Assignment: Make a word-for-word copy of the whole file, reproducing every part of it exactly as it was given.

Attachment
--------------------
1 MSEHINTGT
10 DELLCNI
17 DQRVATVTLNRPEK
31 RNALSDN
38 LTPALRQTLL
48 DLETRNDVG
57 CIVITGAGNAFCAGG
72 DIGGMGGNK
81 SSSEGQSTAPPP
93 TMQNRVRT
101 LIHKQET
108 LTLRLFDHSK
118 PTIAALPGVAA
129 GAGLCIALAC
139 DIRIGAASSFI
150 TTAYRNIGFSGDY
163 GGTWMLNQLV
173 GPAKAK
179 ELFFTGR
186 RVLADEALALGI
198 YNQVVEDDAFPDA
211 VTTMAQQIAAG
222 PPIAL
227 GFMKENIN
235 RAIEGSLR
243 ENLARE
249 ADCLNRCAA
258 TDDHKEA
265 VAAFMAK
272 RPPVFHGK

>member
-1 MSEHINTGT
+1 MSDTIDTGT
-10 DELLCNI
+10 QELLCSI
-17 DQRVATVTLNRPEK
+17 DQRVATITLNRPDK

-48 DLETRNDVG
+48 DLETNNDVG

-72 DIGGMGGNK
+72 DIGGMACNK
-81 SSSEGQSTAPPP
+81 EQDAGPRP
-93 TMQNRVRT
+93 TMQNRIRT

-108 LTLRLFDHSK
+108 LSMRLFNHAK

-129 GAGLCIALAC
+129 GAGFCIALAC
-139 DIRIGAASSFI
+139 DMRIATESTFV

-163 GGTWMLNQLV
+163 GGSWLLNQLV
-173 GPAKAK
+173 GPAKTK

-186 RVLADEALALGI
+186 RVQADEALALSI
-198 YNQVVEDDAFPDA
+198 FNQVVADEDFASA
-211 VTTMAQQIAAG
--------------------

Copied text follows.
1 MSEHINTGT
10 DELLCNI
17 DQRVATVTLNRPEK
31 RNALSDN
38 LTPALRQTLL
48 DLETRNDVG
57 CIVITGAGNAFCAGG
72 DIGGMGGNK
81 SSSEGQSTAPPP
93 TMQNRVRT
101 LIHKQET
108 LTLRLFDHSK
118 PTIAALPGVAA
129 GAGLCIALAC
139 DIRIGAASSFI
150 TTAYRNIGFSGDY
163 GGTWMLNQLV
173 GPAKAK
179 ELFFTGR
186 RVLADEALALGI
198 YNQVVEDDAFPDA
211 VTTMAQQIAAG
222 PPIAL
227 GFMKENIN
235 RAIEGSLR
243 ENLARE
249 ADCLNRCAA
258 TDDHKEA
265 VAAFMAK
272 RPPVFHGK

>member
-1 MSEHINTGT
+1 MSDTIDTGT
-10 DELLCNI
+10 QELLCSI
-17 DQRVATVTLNRPEK
+17 DQRVATITLNRPDK

-48 DLETRNDVG
+48 DLETNNDVG

-72 DIGGMGGNK
+72 DIGGMACNK
-81 SSSEGQSTAPPP
+81 EQDAGPRP
-93 TMQNRVRT
+93 TMQNRIRT

-108 LTLRLFDHSK
+108 LSMRLFNHAK

-129 GAGLCIALAC
+129 GAGFCIALAC
-139 DIRIGAASSFI
+139 DMRIATESTFV

-163 GGTWMLNQLV
+163 GGSWLLNQLV
-173 GPAKAK
+173 GPAKTK

-186 RVLADEALALGI
+186 RVQADEALALSI
-198 YNQVVEDDAFPDA
+198 FNQVVADEDFASA
-211 VTTMAQQIAAG